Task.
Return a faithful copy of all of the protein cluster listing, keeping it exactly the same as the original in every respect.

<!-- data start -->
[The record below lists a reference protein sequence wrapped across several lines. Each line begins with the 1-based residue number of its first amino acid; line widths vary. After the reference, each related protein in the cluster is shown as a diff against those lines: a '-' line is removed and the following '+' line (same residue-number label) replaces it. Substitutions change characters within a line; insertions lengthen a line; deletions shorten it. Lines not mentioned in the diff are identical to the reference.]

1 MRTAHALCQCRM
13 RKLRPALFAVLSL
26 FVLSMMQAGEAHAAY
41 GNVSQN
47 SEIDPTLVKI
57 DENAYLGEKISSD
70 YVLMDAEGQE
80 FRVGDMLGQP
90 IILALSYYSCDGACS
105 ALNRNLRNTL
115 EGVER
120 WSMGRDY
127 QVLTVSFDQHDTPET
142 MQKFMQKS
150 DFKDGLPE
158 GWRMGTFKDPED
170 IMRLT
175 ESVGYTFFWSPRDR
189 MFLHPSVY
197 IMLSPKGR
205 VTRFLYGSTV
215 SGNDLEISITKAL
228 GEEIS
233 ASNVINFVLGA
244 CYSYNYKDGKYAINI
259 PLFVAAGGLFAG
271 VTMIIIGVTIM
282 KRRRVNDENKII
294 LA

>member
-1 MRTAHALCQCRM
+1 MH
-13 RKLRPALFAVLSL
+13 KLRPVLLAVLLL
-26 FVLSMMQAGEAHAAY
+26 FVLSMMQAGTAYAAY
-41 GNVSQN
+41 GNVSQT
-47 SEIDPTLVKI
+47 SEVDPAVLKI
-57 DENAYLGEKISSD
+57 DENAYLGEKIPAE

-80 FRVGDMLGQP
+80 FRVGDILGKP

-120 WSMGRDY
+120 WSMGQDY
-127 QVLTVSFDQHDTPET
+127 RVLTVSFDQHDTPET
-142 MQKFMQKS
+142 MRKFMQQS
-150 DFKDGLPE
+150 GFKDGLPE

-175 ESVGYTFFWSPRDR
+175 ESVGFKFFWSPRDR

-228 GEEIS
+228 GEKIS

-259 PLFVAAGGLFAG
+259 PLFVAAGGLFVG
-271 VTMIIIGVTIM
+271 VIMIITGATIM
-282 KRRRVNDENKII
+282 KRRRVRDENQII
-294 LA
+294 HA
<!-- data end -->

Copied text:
[The record below lists a reference protein sequence wrapped across several lines. Each line begins with the 1-based residue number of its first amino acid; line widths vary. After the reference, each related protein in the cluster is shown as a diff against those lines: a '-' line is removed and the following '+' line (same residue-number label) replaces it. Substitutions change characters within a line; insertions lengthen a line; deletions shorten it. Lines not mentioned in the diff are identical to the reference.]

1 MRTAHALCQCRM
13 RKLRPALFAVLSL
26 FVLSMMQAGEAHAAY
41 GNVSQN
47 SEIDPTLVKI
57 DENAYLGEKISSD
70 YVLMDAEGQE
80 FRVGDMLGQP
90 IILALSYYSCDGACS
105 ALNRNLRNTL
115 EGVER
120 WSMGRDY
127 QVLTVSFDQHDTPET
142 MQKFMQKS
150 DFKDGLPE
158 GWRMGTFKDPED
170 IMRLT
175 ESVGYTFFWSPRDR
189 MFLHPSVY
197 IMLSPKGR
205 VTRFLYGSTV
215 SGNDLEISITKAL
228 GEEIS
233 ASNVINFVLGA
244 CYSYNYKDGKYAINI
259 PLFVAAGGLFAG
271 VTMIIIGVTIM
282 KRRRVNDENKII
294 LA

>member
-1 MRTAHALCQCRM
+1 MH
-13 RKLRPALFAVLSL
+13 KLRPVLLAVLLL
-26 FVLSMMQAGEAHAAY
+26 FVLSMMQAGTAYAAY
-41 GNVSQN
+41 GNVSQT
-47 SEIDPTLVKI
+47 SEVDPAVLKI
-57 DENAYLGEKISSD
+57 DENAYLGEKIPAE

-80 FRVGDMLGQP
+80 FRVGDILGKP

-120 WSMGRDY
+120 WSMGQDY
-127 QVLTVSFDQHDTPET
+127 RVLTVSFDQHDTPET
-142 MQKFMQKS
+142 MRKFMQQS
-150 DFKDGLPE
+150 GFKDGLPE

-175 ESVGYTFFWSPRDR
+175 ESVGFKFFWSPRDR

-228 GEEIS
+228 GEKIS

-259 PLFVAAGGLFAG
+259 PLFVAAGGLFVG
-271 VTMIIIGVTIM
+271 VIMIITGATIM
-282 KRRRVNDENKII
+282 KRRRVRDENQII
-294 LA
+294 HA